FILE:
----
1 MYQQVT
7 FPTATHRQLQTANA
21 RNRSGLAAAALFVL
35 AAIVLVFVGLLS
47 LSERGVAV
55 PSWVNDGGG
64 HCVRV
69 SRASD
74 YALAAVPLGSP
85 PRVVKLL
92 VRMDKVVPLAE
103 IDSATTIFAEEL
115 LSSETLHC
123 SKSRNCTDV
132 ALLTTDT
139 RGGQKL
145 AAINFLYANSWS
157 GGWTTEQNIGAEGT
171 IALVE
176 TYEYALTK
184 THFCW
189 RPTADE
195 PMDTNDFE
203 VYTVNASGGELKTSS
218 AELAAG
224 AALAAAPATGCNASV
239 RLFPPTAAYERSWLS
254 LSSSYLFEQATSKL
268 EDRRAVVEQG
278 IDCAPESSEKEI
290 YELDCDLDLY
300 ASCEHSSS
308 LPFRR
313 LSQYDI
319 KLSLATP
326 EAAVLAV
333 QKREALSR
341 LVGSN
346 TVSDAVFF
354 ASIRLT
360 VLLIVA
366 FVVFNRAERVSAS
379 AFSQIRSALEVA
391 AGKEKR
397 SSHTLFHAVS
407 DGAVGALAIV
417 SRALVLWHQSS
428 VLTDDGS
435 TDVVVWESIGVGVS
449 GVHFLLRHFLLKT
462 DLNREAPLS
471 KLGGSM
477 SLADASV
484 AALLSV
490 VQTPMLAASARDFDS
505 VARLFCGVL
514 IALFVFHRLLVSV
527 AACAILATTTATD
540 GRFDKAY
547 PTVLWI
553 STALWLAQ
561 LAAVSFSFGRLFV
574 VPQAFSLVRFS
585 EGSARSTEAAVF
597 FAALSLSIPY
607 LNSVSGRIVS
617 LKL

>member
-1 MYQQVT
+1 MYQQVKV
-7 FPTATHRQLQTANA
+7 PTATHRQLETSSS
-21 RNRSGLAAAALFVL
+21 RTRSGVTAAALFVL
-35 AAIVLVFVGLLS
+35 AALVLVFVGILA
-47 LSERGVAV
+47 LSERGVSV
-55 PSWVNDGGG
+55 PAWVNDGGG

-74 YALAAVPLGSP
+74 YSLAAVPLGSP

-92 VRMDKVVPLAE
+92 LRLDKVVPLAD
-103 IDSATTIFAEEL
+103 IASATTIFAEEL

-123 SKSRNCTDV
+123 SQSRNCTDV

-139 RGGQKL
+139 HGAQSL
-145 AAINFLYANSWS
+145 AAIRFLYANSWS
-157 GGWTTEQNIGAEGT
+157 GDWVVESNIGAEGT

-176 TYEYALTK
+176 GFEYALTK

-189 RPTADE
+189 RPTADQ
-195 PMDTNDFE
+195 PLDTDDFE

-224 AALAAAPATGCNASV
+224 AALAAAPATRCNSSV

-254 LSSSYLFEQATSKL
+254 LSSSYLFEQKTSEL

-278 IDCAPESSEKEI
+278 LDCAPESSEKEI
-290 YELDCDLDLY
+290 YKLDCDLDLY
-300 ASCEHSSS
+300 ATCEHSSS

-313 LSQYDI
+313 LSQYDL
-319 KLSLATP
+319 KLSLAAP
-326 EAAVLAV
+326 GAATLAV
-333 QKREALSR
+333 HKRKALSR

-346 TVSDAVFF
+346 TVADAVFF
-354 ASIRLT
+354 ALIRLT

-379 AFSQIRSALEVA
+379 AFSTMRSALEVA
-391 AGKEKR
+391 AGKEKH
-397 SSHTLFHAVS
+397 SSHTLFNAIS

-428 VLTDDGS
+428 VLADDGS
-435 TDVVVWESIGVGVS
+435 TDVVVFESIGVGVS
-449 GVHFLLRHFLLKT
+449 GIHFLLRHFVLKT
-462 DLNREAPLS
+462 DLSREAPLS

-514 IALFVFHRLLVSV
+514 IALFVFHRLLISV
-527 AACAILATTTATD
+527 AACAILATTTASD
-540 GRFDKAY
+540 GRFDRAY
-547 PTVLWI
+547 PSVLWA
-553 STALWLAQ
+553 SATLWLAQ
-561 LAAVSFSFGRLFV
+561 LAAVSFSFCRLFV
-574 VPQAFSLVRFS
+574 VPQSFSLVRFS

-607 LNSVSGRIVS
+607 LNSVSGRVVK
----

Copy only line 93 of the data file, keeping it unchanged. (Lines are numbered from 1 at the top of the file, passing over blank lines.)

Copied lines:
-157 GGWTTEQNIGAEGT